However, that Florida defense was bigger, more experienced, healthier, and better than this current version. But in general, Florida doesn't see a quality wide open offense of the sort Oklahoma has, and despite what is commonly believed, Florida's defense is actually more likely to give up some quick early scores and get blown off the field.
Also, if Florida's undersized defensive line can't pressure Bradford or stop the run without blitzing, and if their young battered secondary does as poor a job against Oklahoma's WRs as they did against Julio Jones, Florida is not going to keep Oklahoma under 45.
2. Tim Tebow is the best player Oklahoma will face this season. Why? Because he is the best player in college football.
He doesn't deserve the Heisman, as a matter of fact, he would be third on my list behind Colt McCoy and Michael Crabtree. But if there is anyone capable of making big plays throwing and passing to keep his team in the game so they can have a chance to win at the end, then it is Tebow.
What gives Oklahoma hope: Three things actually. First off, Tebow isn't Vince Young. While off the field it may not NECESSARILY be a bad thing (and this coming from someone who is a huge Vince Young fan!), on the field, Young had the key ingredient a QB in this offense needs; an extra gear, and breakaway speed. Where Tebow runs like a fullback, Young runs like a wide receiver.
Second, Tebow isn't Colt McCoy, either. McCoy is a much better passer at this stage.
Third, Bradford may not be Tebow, but Bradford has Chris Brown, DeMarco Murray, Juaquin Iglesias, Jermaine Gresham, Manuel Johnson, Ryan Broyles, Quentin Chaney, and apparently now someone named Mossis Madu. While Tebow definitely has much more around him than does Colt McCoy, based on stats it appears that Bradford has more help.
This Oklahoma team is more loaded than the somewhat overrated (Okay, a lot overrated!) team which lost back to back BCS title games 2003-2004. And if you notice the only players from that team that are doing anything in the NFL are Mark Clayton (and he isn't doing much) and Adrian Peterson (who Oklahoma only had in 2004).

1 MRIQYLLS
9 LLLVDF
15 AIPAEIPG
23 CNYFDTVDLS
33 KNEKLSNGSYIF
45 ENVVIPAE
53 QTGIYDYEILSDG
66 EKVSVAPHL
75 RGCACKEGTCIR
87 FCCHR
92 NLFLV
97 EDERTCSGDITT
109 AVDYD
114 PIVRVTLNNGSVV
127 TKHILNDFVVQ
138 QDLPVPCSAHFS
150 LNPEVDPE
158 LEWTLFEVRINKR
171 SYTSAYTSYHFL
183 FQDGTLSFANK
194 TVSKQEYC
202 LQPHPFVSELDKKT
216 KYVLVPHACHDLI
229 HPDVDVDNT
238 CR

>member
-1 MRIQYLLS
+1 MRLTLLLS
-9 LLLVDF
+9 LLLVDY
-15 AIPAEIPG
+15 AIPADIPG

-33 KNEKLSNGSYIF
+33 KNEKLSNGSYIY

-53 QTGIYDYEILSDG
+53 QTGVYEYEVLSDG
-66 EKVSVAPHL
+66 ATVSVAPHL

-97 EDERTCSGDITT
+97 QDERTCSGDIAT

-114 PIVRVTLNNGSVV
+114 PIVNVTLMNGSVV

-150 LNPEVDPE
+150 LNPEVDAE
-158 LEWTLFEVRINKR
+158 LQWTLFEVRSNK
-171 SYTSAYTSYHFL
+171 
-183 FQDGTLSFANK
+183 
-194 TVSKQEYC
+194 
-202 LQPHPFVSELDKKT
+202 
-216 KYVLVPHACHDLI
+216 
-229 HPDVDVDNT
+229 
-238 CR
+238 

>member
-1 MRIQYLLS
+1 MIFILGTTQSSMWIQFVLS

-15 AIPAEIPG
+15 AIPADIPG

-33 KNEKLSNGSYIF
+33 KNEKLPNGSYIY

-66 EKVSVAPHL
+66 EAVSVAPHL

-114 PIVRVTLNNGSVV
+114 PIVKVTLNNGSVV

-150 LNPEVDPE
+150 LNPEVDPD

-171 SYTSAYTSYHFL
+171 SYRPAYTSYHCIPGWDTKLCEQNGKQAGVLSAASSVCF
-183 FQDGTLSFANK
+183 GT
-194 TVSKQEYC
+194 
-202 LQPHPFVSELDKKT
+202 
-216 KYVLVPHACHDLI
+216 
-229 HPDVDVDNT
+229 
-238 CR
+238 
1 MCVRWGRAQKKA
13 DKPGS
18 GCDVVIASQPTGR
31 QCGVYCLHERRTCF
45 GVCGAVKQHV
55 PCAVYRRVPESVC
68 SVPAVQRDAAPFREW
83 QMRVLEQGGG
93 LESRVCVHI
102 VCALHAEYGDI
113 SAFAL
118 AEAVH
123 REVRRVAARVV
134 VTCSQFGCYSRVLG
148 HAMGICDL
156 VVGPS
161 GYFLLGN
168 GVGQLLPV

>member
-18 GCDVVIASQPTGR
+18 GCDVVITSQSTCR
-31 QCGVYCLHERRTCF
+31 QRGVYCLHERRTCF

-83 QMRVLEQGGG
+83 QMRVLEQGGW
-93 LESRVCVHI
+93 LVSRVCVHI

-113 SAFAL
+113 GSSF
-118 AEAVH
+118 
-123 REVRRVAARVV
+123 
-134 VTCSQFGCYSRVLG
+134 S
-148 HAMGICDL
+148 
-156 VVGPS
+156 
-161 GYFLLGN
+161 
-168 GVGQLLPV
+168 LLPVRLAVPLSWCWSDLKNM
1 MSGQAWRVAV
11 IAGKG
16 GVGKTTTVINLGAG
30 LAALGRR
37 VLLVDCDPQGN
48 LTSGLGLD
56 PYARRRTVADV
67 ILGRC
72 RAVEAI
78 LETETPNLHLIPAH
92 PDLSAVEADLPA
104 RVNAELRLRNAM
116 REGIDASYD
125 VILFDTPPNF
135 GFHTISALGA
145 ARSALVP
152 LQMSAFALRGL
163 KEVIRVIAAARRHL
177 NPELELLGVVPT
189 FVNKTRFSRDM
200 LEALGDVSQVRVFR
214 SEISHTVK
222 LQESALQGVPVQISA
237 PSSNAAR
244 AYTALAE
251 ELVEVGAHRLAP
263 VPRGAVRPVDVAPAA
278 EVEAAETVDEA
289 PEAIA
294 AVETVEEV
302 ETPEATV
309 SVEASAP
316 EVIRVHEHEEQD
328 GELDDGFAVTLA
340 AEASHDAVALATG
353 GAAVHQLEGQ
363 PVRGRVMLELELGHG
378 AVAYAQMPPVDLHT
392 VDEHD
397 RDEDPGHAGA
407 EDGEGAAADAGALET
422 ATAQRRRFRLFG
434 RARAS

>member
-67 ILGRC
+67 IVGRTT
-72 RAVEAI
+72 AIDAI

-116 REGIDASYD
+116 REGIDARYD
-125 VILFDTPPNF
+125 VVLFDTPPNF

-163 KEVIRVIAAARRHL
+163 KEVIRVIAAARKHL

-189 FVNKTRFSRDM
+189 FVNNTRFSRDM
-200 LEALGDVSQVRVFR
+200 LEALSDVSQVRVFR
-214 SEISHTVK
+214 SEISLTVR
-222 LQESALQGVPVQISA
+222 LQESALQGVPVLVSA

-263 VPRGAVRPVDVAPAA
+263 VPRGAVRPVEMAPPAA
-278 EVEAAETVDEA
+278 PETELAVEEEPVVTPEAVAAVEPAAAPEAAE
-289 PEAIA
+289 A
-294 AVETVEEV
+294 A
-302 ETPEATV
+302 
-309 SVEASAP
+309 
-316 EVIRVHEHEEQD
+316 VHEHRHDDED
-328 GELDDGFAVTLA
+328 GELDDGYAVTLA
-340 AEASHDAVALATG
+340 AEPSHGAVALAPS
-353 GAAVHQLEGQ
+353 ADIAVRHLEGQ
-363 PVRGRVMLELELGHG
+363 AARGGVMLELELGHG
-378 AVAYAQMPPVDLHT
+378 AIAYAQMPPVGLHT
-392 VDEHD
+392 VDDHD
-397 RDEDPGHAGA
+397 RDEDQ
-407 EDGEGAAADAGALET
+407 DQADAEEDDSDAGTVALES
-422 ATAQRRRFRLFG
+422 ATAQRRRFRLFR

Though he lacks a single player as good as Tebow, this is still Stoops' best offensive team ever, and it isn't close.
Now, I am an SEC homer, so my official prediction is Florida will find some way to pull it out. But based on objective facts, I would predict Oklahoma 49 Florida 35.
Oklahoma would beat USC 28-14. USC's great defense would put up a valiant performance only to be betrayed by Steve Sarkisian over and over and over again.
Oklahoma would beat Alabama by a "who cares" amount. Alabama really only has about five players who are above average, most of whom are underclassmen. Saban and staff would use their smoke and mirrors to keep it close, but Oklahoma would make adjustments which Alabama is too thin and inexperienced to counter, plus Alabama would tire out. Basically the SEC title game all over again.
Texas would beat Oklahoma. See No. 1 under "things that favor Florida."
Texas would lose to Alabama, Florida, or USC. Reason: lack of a supporting cast for Colt McCoy. Texas has no starting tailback to speak of, and for a dropback QB who will make a fortune in an NFL west coast offense (Detroit Lions please take note!), Colt McCoy can only do as good a job that a pro-style QB pretending to be a dual threat QB is capable of. Also, WRs Jordan Shipley and Quan Crosby are not exactly stretch the field types.
Texas, and particularly Colt McCoy, deserves a world of credit for winning 11 games with a read option offense when they don't actually have read option personnel, but they have too many flaws that would get exposed by defenses that can fill the gaps and pursue, which describes Alabama, Florida, and USC.
This is not to say that any of them would shut Texas out, but because Texas doesn't exactly have a great defense, they wouldn't have to, which is why I supported Oklahoma going to the BCS title game. Texas is better than Oklahoma in a head-to-head matchup, but Oklahoma would beat more teams than Texas would.
Florida would beat USC. 1) Offenses similar to Florida's have always given Pete Carroll defenses fits, going back to that Kansas State game in 2002. Even Isaiah Stanback and Jake Locker for those horrible Washington teams put frights into mighty USC. USC fans can talk about how they shut down Juice Williams and Illinois, but come on, it was a 9-3 No. 15 team coached by the fellow Florida hired to fire Meyer who went 5-7 the following season. 2) USC's great defense would put up a valiant performance only to be betrayed by Steve Sarkisian over and over and over again.
Also, I think USC and Penn State will be a great game. USC will win, but it will be a lot closer than USC fans realize. However, USC fans will blame it on being bored with the Rose Bowl and continue to deny the fact a good read option team (which again Illinois never was) is a real threat to beat them.